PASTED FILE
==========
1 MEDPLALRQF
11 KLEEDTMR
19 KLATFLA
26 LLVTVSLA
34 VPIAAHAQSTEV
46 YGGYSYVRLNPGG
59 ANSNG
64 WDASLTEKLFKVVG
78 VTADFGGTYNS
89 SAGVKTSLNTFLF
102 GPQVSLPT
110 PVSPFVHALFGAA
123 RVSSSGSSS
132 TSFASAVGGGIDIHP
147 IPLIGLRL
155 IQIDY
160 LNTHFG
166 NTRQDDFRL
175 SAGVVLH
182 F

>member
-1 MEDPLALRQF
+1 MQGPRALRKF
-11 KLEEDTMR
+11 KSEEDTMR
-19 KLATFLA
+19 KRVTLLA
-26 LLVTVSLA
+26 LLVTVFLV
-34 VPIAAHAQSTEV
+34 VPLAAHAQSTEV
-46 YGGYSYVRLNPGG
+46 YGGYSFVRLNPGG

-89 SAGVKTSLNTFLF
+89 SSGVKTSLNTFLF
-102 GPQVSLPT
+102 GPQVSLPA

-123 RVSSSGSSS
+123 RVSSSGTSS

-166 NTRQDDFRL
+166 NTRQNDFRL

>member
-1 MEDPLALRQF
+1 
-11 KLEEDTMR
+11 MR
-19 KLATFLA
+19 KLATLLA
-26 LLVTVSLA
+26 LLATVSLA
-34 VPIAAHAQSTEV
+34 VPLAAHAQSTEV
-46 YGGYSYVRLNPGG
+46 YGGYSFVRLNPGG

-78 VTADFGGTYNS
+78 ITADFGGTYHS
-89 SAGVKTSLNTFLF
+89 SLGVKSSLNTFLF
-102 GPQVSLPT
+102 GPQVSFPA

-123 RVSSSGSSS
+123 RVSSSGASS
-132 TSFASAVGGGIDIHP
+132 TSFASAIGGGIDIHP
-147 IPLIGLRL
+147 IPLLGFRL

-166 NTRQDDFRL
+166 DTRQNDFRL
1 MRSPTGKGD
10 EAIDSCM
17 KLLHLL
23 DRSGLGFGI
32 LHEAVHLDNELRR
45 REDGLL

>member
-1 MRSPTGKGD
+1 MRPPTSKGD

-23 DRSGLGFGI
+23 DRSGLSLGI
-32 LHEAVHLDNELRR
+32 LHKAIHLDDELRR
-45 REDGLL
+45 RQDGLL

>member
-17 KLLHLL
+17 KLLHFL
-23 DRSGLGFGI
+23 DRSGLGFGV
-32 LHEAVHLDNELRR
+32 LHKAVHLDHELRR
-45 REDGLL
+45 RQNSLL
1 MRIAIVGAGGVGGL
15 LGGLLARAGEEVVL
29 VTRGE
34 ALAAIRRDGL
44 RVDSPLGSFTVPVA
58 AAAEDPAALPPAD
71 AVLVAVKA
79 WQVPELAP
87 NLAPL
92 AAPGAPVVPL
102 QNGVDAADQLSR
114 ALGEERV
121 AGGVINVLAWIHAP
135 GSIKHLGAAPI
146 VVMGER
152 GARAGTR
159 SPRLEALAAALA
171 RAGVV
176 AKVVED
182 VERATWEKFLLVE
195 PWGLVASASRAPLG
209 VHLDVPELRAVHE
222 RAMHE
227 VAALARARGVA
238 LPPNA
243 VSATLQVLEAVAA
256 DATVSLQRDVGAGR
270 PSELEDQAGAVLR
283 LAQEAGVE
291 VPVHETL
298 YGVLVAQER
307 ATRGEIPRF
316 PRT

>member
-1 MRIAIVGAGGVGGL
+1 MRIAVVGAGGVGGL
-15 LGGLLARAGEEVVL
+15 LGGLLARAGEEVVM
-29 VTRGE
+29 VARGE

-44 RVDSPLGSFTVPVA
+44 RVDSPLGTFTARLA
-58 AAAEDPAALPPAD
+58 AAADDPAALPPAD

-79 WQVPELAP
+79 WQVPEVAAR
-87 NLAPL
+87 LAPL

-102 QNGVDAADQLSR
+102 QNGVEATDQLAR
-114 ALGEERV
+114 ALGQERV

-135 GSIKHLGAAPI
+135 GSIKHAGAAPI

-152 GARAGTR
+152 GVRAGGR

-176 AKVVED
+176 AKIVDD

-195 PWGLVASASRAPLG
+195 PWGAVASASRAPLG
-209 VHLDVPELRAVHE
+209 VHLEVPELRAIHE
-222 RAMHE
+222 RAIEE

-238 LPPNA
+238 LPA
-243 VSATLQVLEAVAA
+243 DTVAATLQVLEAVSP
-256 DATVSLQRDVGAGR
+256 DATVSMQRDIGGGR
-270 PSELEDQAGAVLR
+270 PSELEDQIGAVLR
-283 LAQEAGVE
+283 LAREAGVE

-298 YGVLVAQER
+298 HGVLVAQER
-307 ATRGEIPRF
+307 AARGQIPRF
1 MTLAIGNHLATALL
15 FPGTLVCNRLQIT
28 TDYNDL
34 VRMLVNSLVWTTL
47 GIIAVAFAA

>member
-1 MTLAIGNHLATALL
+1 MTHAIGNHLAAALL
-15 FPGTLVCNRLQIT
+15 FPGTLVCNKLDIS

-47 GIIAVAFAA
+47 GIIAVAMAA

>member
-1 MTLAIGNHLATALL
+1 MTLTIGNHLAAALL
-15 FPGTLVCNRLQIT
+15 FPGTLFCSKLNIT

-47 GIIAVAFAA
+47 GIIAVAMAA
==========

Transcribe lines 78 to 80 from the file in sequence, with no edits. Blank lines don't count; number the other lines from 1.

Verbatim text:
-23 DRSGLGFGI
+23 DRSGLSLGI
-32 LHEAVHLDNELRR